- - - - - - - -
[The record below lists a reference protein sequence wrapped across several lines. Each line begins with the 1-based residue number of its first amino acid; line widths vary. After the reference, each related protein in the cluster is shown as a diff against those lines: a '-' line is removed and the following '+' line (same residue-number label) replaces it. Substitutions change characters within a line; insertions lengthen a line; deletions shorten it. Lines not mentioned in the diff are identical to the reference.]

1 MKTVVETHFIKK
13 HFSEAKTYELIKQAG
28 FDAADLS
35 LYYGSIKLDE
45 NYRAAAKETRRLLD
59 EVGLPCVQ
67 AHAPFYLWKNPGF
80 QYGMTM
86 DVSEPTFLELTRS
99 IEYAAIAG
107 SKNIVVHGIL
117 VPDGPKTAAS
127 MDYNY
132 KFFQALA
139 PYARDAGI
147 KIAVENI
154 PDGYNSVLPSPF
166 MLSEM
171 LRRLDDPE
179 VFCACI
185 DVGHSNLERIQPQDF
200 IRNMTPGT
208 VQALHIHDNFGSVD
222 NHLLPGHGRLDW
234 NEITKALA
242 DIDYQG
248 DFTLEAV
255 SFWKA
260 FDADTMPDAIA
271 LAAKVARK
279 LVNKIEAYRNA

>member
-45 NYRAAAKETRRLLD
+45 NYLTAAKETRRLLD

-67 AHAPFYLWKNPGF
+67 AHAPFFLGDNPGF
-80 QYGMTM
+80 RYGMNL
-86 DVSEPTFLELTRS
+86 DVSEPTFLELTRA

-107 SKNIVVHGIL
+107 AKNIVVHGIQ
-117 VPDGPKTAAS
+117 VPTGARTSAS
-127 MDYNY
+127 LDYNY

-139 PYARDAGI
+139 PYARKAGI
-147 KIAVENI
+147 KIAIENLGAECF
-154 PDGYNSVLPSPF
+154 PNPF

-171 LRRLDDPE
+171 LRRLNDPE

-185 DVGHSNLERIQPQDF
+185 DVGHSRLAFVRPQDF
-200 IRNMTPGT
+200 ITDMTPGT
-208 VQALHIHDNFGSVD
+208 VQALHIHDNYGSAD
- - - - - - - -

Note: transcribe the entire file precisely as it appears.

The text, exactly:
[The record below lists a reference protein sequence wrapped across several lines. Each line begins with the 1-based residue number of its first amino acid; line widths vary. After the reference, each related protein in the cluster is shown as a diff against those lines: a '-' line is removed and the following '+' line (same residue-number label) replaces it. Substitutions change characters within a line; insertions lengthen a line; deletions shorten it. Lines not mentioned in the diff are identical to the reference.]

1 MKTVVETHFIKK
13 HFSEAKTYELIKQAG
28 FDAADLS
35 LYYGSIKLDE
45 NYRAAAKETRRLLD
59 EVGLPCVQ
67 AHAPFYLWKNPGF
80 QYGMTM
86 DVSEPTFLELTRS
99 IEYAAIAG
107 SKNIVVHGIL
117 VPDGPKTAAS
127 MDYNY
132 KFFQALA
139 PYARDAGI
147 KIAVENI
154 PDGYNSVLPSPF
166 MLSEM
171 LRRLDDPE
179 VFCACI
185 DVGHSNLERIQPQDF
200 IRNMTPGT
208 VQALHIHDNFGSVD
222 NHLLPGHGRLDW
234 NEITKALA
242 DIDYQG
248 DFTLEAV
255 SFWKA
260 FDADTMPDAIA
271 LAAKVARK
279 LVNKIEAYRNA

>member
-45 NYRAAAKETRRLLD
+45 NYLTAAKETRRLLD

-67 AHAPFYLWKNPGF
+67 AHAPFFLGDNPGF
-80 QYGMTM
+80 RYGMNL
-86 DVSEPTFLELTRS
+86 DVSEPTFLELTRA

-107 SKNIVVHGIL
+107 AKNIVVHGIQ
-117 VPDGPKTAAS
+117 VPTGARTSAS
-127 MDYNY
+127 LDYNY

-139 PYARDAGI
+139 PYARKAGI
-147 KIAVENI
+147 KIAIENLGAECF
-154 PDGYNSVLPSPF
+154 PNPF

-171 LRRLDDPE
+171 LRRLNDPE

-185 DVGHSNLERIQPQDF
+185 DVGHSRLAFVRPQDF
-200 IRNMTPGT
+200 ITDMTPGT
-208 VQALHIHDNFGSVD
+208 VQALHIHDNYGSAD